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Data Breach Leads to $4.4 Million Settlement for Health Care Provider

Sea Mar Community Health Centers in Seattle, Washington agreed to pay $4.4 million to settle a class-action lawsuit arising from a data breach that exposed patients’ personally identifying information (PII) and protected health information (PHI). While the exact nature of the breach has not been reported, Sea Mar’s response to it was criticized, leading the organization to settle without admitting any wrongdoing.

Another Data Breach Leads to Million Dollar Settlement

The breach is believed to have begun around December 2020 and continued until March 2021. An individual was able to extract user names, passwords, Social Security numbers, health insurance information and diagnostic and treatment information. Sea Mar learned of the breach in June 2021 but failed to notify affected patients until October 2021. This was a violation of HIPAA rules, which require notification within 60 days of a breach, and Washington State consumer protection laws.

More than 680,000 patients were impacted by the breach. Under the terms of the settlement, impacted patients can receive up to $25,000 each for documented cases of identity theft that led to financial losses. Those who paid for lawyers, lost time at work or paid for identity theft protection as a result of the breach are eligible for up to $2,500. Everyone impacted by the breach will receive three years of credit monitoring and a one-time payment of $100.

Delayed Response Proves Costly

According to its own press release, Sea Mar learned about the breach on June 24, 2021. Instead of promptly notifying all patients, which would have satisfied HIPAA and state regulations, Sea Mar, “engaged leading, independent cybersecurity experts for assistance,” and began compiling a list of contact information for those whose information was stolen. That process, according to Sea Mar, was completed on August 30, 2021, which itself was outside of the HIPAA reporting window. Sea Mar then waited until October 29, 2021, nearly 60 days after they compiled their notification list and more than 120 days after the breach was found, to issue a statement about the breach.

The “cybersecurity experts” Sea Mar hired should have told them to report the breach immediately, instead of waiting to collect information. This is a critical mistake that we see over and over again. Some cyber security professionals do not know HIPAA rules. Others, contracted to identify the source and scope of a breach, are not focused on your communication plan.

Because Sea Mar waited, they wound up with significant financial liability. We do not know if cyber liability insurance will cover Sea Mar’s settlement, but we do know that failure to identify people affected by a data breach will void a cyber policy in some cases. We also know that any organization can find better things to do with 4 million dollars.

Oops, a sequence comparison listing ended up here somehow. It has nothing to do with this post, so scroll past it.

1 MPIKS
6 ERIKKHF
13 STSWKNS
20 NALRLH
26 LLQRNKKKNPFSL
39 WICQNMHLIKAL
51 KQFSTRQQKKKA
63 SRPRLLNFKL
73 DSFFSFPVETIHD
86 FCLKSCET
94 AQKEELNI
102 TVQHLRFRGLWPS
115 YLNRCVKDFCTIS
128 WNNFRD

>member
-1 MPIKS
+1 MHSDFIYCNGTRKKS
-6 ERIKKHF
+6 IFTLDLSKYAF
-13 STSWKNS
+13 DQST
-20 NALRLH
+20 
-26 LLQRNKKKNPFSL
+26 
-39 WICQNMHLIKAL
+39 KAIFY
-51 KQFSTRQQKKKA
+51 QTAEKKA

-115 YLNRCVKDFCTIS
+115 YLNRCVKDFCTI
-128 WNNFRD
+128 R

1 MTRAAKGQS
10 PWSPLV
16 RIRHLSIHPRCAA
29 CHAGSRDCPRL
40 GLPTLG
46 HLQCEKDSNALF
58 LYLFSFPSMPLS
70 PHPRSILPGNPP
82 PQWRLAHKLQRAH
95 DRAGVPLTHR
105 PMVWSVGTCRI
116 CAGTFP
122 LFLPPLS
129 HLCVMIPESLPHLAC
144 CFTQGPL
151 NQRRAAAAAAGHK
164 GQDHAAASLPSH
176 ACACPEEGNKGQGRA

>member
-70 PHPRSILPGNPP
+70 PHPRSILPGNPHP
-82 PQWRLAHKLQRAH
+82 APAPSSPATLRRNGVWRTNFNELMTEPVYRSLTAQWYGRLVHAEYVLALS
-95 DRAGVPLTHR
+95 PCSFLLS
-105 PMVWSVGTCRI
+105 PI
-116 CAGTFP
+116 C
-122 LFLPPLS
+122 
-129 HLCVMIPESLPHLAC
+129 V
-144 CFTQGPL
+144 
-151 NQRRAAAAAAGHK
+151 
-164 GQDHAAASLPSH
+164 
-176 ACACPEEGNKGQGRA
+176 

You Cannot Conceal a Data Breach

Some organizations believe they can limit the reputational damage from a data breach by delaying reporting or by only informing those impacted. This fails for two reasons:

  1. You must inform individuals affected by a data breach. Sooner or later, one of those people is going to the media.
  2. Any payments you make wind up on a balance sheet. The bigger the payments, the more likely someone will notice them. Investors, analysts and reporters routinely analyze financial statements for signs of unusual expenses. Expect the media to dig into your cyber security history if a data breach makes the news.

When customers find out about a breach after the fact, particularly if they were not informed about it, it doesn’t matter if they were personally impacted or not. They will cease to trust you, and a significant portion of your customer or patient base will disappear. Plus you could be on the hook for millions in settlements or restitution.

State and Federal regulations are clear on when and how to report a data breach. If you are unfamiliar with those rules, especially if you handle any kind of PHI protected by HIPAA, you need an information security consultant to help you develop practices and protocols that meet legal requirements. Federal officials, as well as some state legislatures, have signaled an intention to make the reporting requirements and financial penalties much stricter in the coming years. Start with a consultation now so that you can maintain compliance as the rules evolve, and protect yourself against financial liability.

We provide experienced support in compliance, including HIPPA compliance. Contact us online or call us at 1-800-658-8311 to speak to a cyber security expert.

Written by Robert Siciliano, CEO of Credit Parent, Head of Training & Security Awareness Expert at Protect Now, #1 Best Selling Amazon author, Media Personality & Architect of CSI Protection Certification.

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